By Jonathan Weil
In a feat that would seem to defy the odds, Goldman Sachs, JPMorgan Chase and Bank of America this week each said its trading desk made money every day of the first quarter. Goldman said its daily net trading revenue topped $100 million 35 times last quarter out of 63 trading days. JPMorgan and Bank of America disclosed similar eye-popping stats. Citigroup, too, recorded a profit on each trading day, Bloomberg News reported, citing unnamed people who knew the results.
The intrigue is high. If a too-big-to-fail bank’s traders were able to make money every day of a quarter, were they really trading in any normal sense of the word? Or would vacuuming be a more accurate term? What kinds of risks do such incredible profits entail, for the banks and the rest of us taxpayers? And are results such as these too good to be true?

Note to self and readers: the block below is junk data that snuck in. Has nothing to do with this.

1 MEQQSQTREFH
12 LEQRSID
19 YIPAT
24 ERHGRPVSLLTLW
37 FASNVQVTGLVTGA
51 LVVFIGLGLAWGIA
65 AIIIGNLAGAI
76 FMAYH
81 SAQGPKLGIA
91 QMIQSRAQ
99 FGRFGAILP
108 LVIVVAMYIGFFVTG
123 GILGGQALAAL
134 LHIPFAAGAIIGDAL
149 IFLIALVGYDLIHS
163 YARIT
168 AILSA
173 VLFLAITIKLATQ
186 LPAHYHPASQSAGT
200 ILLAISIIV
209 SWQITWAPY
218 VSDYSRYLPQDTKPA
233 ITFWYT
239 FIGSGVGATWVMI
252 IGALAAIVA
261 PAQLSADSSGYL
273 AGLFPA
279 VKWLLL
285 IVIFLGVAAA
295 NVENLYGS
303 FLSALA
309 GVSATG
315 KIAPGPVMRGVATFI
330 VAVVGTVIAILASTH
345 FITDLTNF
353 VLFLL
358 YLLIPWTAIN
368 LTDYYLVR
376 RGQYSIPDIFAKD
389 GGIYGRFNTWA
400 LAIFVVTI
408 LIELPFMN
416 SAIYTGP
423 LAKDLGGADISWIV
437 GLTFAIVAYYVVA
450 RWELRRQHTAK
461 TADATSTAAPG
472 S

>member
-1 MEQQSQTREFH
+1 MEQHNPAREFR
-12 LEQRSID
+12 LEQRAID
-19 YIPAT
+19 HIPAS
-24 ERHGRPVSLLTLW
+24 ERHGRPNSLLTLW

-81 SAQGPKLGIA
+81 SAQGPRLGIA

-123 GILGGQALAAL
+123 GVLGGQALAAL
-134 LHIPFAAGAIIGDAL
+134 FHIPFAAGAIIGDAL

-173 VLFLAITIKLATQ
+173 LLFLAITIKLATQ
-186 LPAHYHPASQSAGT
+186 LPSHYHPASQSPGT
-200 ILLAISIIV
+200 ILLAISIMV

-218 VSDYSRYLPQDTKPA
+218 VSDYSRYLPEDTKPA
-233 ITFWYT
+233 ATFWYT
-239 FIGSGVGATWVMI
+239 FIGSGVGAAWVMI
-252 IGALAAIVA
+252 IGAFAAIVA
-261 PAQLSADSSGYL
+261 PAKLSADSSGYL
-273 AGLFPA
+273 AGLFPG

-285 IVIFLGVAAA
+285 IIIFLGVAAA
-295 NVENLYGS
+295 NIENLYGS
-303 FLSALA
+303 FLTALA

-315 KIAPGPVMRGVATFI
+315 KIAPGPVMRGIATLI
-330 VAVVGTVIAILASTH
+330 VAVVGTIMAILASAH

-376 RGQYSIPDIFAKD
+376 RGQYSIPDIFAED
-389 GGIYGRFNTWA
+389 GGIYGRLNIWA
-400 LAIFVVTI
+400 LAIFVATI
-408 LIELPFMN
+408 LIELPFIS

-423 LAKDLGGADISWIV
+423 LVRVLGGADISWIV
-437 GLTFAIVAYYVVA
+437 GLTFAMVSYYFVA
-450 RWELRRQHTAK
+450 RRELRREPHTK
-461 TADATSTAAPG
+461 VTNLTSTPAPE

There seems to be no satisfying way to answer those questions, or even the more basic inquiry: How exactly do these banks’ trading divisions make money? Reading the companies’ impenetrable financial reports is of little help. However they did it, the data suggest it was as easy last quarter as hitting the side of a barn with a baseball from three feet away.
This isn’t the way “trading” works in the real world. A simple exercise in measuring probabilities is instructive here.